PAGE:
Lawrence Lessig: “Wrongs of Corporate Speech” Topic of Annual Hugo L. Black Lecture

Harvard Law Professor Lawrence Lessig is the 19th Annual Hugo L. Black Lecturer.  His current work addresses “institutional corruption”—relationships which are legal, even ethical, but which weaken public trust in an institution.

Harvard Law Professor Lawrence Lessig is the 19th Annual Hugo L. Black Lecturer. His current work addresses “institutional corruption”—relationships which are legal, even ethical, but which weaken public trust in an institution.

Ethics leader and law professor Lawrence Lessig will speak on “Speech and Independence: The Wrongs of Corporate Speech,” during the 19th Annual Hugo L. Black Lecture on Freedom of Expression. The event is at 8 p.m. April 7 in Memorial Chapel.

Lessig is professor of law at Harvard Law School and the director of the Edmond J. Safra Foundation Center for Ethics. As director, Lessig is leading a five-year project studying “institutional corruption” relationships which are legal, even ethical, but which weaken public trust in an institution.

Prior to Harvard, Lessig was a professor at Stanford Law School, where he founded the school’s Center for Internet and Society, and at the University of Chicago. He clerked for Judge Richard Posner on the Seventh Circuit Court of Appeals and Justice Antonin Scalia on the United States Supreme Court.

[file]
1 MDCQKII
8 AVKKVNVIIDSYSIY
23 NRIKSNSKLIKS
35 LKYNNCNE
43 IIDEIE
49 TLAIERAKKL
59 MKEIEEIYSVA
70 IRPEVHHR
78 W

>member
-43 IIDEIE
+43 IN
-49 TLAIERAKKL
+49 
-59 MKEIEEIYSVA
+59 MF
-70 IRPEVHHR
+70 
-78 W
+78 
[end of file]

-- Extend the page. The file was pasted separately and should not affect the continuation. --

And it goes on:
For much of his career, Lessig has focused his work on law and technology,

Allbritton Center Honored with Gold Certification for Sustainable Practices

The Allbritton Center, formerly the Davenport Campus Center, was a renovation project completed in August 2009. Wesleyan considered sustainable measures throughout the redesign and construction, earning a Gold Certification from the U.S. Green Building Council. (Photo by Olivia Bartlett Drake)

The Allbritton Center, formerly the Davenport Campus Center, was a renovation project completed in August 2009. Wesleyan considered sustainable measures throughout the redesign and construction, earning a Gold Certification from the U.S. Green Building Council. (Photo by Olivia Bartlett Drake)

Wesleyan has reached the gold standard in sustainable structures.

On March 15, the U.S. Green Building Council awarded Wesleyan’s newly-renovated Allbritton Center for the Study of Public Life building a Gold Certification based on the Leadership in Energy and Environmental Design (LEED) standards.

LEED is an internationally-recognized green building certification system that verifies that a building or community was designed and built using strategies aimed at improving performance across all the metrics that matter most: energy savings, water efficiency, CO2 emissions reduction, improved indoor environmental quality, and stewardship of resources and sensitivity to their impacts.